A preview of what can be learned at Congress about how reality TV can inform research methods.
By Anneke Quinn-de Jong
For those of you who attended my presentation ‘The Mutation of Research’ at ESOMAR Congress 2017, here is the unfolded draft piece of paper that was meant to morph into my final ‘killer slide’…
By Julie Aebersold
If you believe the general public considers market research to be the centre of business decisions, mainstream media and politics, then you’ve got another thing coming.
by Kathy Frankovic, former director of surveys at CBS News and a member of ESOMAR’s Professional Standards Committee
Election polling is the most visible part of market, opinion and social research. It carries the heavy burden for getting things right, but its previous successes have also brought high and perhaps unearned expectations for its accuracy. This year, and the U.S. presidential election in particular, provides a good example of what happens when people forget the limitations of polls, that sampling and non-response may matter, and that ascribing too much precision to polling estimates in times of change can make pundits and journalists look as silly as the pollsters they berate.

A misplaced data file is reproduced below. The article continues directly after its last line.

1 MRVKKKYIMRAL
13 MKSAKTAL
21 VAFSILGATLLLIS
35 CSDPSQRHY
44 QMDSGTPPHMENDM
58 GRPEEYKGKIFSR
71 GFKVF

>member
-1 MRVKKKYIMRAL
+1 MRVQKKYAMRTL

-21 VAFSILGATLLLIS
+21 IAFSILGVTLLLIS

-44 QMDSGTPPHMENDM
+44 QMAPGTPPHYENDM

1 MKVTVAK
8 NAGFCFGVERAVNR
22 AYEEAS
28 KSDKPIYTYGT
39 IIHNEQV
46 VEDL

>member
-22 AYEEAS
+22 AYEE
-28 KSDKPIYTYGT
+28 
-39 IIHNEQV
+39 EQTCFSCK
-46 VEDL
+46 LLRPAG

By Stephanie Alaimo
Relating to our consumers – who we can sometimes forget to regard as People – emerged as an important theme in Monday’s presentations. Taken together, the following presentations argue that generating greater empathy, which requires more authentic interactions with our research subjects, should be one of our most important goals as market researchers.